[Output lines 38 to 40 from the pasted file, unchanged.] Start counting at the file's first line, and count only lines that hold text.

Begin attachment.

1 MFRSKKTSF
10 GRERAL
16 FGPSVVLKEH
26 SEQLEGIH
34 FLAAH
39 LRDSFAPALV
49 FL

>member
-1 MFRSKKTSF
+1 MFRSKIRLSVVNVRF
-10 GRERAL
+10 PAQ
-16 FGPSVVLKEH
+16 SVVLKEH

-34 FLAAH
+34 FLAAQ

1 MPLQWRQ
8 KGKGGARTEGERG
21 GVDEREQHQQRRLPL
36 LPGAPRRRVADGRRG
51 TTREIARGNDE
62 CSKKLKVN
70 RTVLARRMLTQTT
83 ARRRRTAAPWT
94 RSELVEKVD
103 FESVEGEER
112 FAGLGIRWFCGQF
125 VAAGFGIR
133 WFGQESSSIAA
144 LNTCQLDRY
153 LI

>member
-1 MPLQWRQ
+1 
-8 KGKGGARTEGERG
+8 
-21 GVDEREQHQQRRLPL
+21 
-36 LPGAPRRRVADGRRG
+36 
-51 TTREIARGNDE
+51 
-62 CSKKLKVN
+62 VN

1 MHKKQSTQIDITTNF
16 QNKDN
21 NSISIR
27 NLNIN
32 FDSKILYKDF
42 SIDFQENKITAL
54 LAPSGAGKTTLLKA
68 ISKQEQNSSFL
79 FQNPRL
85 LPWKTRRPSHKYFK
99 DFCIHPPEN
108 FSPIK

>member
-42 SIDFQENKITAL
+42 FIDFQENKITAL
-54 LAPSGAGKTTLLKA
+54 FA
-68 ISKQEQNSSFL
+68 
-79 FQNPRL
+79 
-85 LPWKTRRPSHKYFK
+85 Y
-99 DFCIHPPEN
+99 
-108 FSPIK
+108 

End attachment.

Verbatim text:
+21 
-36 LPGAPRRRVADGRRG
+36 